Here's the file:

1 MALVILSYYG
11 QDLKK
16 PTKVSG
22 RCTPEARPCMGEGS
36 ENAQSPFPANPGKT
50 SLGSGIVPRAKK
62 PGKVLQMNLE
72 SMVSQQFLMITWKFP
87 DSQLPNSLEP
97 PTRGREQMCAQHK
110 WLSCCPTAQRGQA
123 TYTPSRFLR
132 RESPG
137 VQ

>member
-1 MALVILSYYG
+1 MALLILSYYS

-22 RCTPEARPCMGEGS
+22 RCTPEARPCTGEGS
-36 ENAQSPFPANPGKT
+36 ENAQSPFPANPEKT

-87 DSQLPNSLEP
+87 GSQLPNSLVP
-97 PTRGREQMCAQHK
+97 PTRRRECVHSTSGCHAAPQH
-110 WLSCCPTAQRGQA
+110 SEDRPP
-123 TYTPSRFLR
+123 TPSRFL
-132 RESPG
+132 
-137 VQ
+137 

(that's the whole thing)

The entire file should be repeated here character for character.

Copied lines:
1 MALVILSYYG
11 QDLKK
16 PTKVSG
22 RCTPEARPCMGEGS
36 ENAQSPFPANPGKT
50 SLGSGIVPRAKK
62 PGKVLQMNLE
72 SMVSQQFLMITWKFP
87 DSQLPNSLEP
97 PTRGREQMCAQHK
110 WLSCCPTAQRGQA
123 TYTPSRFLR
132 RESPG
137 VQ

>member
-1 MALVILSYYG
+1 MALLILSYYS

-22 RCTPEARPCMGEGS
+22 RCTPEARPCTGEGS
-36 ENAQSPFPANPGKT
+36 ENAQSPFPANPEKT

-87 DSQLPNSLEP
+87 GSQLPNSLVP
-97 PTRGREQMCAQHK
+97 PTRRRECVHSTSGCHAAPQH
-110 WLSCCPTAQRGQA
+110 SEDRPP
-123 TYTPSRFLR
+123 TPSRFL
-132 RESPG
+132 
-137 VQ
+137 